The Transition of Juan Romero

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"The Transition of Juan Romero"
by H. P. Lovecraft
The Transition of Juan Romero.jpg
The Transition of Juan Romero
CountryUnited States
Genre(s)Horror short story
Published inMarginalia
PublisherArkham House
Publication date1944
Text available at Wikisource

"The Transition of Juan Romero" is a short story by American horror fiction writer H. P. Lovecraft, written on September 16, 1919, and first published in the 1944 Arkham House volume Marginalia.[1]


The story involves a mine that uncovers a very deep chasm, too deep for any sounding lines to hit bottom. The night after the discovery of the abyss the narrator and one of the mine's workers, a Mexican called Juan Romero, venture together inside the mine, drawn against their will by a mysterious rhythmical throbbing in the ground. Romero reaches the abyss first and is swallowed by it. The narrator peers over the edge, sees something – "but God, I dare not tell you what I saw!" and loses consciousness. The next morning, the narrator and the deceased Romero are both found in their bunks. Other miners swear that neither of them left their cabin that night. The chasm has vanished as well.

Other details[edit]

The story was a private illustrative exercise, meant only for the eyes of his small circle of correspondents. Written in less than a day, it was meant to quickly demonstrate what might be done with a desert setting that had been used in what Lovecraft called a "dull yarn" of a story (now lost) by 'Phil Mac' (Prof. Philip Bayaud McDonald).[2]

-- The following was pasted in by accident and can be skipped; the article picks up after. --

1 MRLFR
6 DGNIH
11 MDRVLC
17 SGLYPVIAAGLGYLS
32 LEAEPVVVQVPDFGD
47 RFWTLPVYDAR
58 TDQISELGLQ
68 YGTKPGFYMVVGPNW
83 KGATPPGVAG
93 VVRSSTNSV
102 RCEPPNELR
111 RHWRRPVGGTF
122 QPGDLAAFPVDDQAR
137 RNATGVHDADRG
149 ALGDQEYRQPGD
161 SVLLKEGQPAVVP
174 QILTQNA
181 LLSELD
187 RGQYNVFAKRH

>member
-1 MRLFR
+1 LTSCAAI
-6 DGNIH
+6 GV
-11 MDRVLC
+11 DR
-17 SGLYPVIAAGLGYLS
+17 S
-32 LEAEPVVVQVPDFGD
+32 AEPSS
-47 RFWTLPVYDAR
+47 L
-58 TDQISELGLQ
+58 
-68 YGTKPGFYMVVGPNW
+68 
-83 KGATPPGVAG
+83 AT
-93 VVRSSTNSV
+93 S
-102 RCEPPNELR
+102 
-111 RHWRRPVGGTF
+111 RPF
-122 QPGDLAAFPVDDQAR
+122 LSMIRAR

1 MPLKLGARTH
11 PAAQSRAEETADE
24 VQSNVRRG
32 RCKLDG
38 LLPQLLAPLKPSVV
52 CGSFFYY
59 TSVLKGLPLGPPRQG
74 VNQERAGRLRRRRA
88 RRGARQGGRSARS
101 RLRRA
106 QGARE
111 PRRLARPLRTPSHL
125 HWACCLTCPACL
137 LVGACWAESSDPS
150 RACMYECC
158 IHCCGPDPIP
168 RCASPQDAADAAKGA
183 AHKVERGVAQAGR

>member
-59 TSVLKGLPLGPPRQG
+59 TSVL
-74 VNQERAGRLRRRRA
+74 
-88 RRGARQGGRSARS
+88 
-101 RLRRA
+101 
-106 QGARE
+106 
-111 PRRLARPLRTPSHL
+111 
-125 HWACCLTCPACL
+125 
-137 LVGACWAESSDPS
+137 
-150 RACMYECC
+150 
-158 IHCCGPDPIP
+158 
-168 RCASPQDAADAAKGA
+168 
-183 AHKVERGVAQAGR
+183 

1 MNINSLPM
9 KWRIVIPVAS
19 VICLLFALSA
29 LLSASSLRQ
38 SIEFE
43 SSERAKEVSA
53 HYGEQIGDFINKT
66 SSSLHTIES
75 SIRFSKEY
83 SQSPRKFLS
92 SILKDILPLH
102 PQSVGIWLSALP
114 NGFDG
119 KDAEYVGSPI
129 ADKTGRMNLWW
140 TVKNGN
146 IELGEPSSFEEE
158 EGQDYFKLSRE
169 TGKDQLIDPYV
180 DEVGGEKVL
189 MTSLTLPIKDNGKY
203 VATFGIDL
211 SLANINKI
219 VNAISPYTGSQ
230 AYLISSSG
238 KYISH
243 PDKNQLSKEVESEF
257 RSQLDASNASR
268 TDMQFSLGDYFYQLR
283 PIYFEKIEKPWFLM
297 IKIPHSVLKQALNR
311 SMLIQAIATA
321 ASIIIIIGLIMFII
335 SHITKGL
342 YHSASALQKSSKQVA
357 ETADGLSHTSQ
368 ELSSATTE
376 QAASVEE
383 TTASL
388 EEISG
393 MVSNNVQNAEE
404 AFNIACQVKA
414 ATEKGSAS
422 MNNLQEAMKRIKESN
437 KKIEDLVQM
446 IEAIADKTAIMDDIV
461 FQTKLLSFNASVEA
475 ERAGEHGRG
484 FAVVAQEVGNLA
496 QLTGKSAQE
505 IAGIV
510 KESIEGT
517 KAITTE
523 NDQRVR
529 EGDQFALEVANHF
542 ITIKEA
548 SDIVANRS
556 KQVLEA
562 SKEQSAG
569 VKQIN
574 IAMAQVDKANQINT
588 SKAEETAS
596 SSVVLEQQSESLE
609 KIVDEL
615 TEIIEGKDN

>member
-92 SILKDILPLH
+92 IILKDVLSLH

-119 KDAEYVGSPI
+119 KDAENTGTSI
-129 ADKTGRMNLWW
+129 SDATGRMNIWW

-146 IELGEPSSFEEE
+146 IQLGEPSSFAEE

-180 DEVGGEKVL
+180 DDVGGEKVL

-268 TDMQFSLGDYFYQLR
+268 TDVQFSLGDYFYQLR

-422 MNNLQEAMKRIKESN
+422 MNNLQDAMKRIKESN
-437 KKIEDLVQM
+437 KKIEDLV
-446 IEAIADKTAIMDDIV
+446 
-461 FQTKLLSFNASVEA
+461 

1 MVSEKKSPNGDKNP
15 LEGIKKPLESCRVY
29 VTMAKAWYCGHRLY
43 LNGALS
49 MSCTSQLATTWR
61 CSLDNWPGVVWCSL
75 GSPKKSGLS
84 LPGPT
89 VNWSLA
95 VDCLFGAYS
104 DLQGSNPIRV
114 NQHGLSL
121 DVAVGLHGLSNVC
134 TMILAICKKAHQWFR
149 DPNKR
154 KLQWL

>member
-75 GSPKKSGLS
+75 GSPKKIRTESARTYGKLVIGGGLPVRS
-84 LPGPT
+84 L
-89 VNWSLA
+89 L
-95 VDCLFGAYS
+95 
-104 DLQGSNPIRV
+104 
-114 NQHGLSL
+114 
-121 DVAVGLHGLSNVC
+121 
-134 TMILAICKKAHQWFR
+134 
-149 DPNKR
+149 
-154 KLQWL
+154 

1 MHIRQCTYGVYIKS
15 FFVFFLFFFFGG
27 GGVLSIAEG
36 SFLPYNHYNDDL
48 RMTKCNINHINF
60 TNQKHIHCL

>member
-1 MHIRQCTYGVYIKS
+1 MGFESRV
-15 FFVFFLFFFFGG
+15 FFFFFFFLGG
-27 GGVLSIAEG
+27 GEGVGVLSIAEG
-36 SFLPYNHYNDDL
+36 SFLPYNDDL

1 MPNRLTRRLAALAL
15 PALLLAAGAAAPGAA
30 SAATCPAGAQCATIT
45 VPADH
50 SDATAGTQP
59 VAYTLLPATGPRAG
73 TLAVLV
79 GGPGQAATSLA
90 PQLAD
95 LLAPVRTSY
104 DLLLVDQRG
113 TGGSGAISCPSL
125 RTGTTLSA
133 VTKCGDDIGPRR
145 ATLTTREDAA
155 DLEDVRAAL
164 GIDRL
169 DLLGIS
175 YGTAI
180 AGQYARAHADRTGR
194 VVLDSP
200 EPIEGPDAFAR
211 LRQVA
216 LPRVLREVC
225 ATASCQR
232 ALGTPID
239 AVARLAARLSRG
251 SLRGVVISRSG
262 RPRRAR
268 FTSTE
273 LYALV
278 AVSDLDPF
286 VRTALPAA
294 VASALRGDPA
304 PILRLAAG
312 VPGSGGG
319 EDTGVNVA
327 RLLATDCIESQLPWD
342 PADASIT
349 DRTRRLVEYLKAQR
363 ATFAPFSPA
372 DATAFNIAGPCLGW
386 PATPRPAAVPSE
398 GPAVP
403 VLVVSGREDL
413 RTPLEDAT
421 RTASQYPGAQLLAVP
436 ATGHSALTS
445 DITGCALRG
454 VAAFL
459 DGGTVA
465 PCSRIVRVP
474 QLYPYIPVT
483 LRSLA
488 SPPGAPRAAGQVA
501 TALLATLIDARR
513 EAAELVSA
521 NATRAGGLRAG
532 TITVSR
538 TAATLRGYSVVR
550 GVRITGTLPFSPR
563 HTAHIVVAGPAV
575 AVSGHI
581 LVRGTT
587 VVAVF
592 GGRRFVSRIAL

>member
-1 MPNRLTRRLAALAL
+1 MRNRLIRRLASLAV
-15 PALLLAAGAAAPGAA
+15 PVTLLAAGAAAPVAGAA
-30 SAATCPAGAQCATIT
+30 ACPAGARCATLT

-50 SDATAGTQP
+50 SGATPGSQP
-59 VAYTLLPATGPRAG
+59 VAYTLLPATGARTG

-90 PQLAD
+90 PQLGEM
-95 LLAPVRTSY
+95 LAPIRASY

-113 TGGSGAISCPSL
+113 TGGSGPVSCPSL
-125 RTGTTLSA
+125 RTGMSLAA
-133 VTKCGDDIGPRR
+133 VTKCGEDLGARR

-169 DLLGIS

Lovecraft seems to have disavowed the story early in his writing career. He did not allow it to be published in the small press during his lifetime, and it does not appear on most lists of his stories. He seems not to have shown the story to anyone until, toward the end of his life, Robert H. Barlow badgered him into sending him the manuscript so that Barlow could prepare a typescript of it.

Huitzilopochtli, a Mesoamerican deity associated with human sacrifice, is mentioned, indicating that Juan Romero's transition may have been related to a sacrifice ritual.


  1. ^ Joshi, S. T.; Schultz, David E. (2004). An H. P. Lovecraft Encyclopedia. Hippocampus Press. pp. 272–273. ISBN 978-0974878911.
  2. ^ Lovecraft "Letter to the Gallomo, April 1920", in Letters to Alfred Galpin, Hippocampus Press, 2003.

Further reading[edit]

  • Blackmore, Leigh (2009). "Some Notes on Lovecraft's "The Transition of Juan Romero"". Lovecraft Annual (3): 147–168. ISSN 1935-6102. JSTOR 26868395.

External links[edit]